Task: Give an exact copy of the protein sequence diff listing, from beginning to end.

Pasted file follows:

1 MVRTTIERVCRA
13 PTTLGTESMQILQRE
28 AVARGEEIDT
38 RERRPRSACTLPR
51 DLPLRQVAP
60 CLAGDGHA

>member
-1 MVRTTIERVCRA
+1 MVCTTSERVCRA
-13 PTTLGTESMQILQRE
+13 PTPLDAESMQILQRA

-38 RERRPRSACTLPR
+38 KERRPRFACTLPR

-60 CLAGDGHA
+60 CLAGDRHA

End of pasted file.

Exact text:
1 MVRTTIERVCRA
13 PTTLGTESMQILQRE
28 AVARGEEIDT
38 RERRPRSACTLPR
51 DLPLRQVAP
60 CLAGDGHA

>member
-1 MVRTTIERVCRA
+1 MVCTTSERVCRA
-13 PTTLGTESMQILQRE
+13 PTPLDAESMQILQRA

-38 RERRPRSACTLPR
+38 KERRPRFACTLPR

-60 CLAGDGHA
+60 CLAGDRHA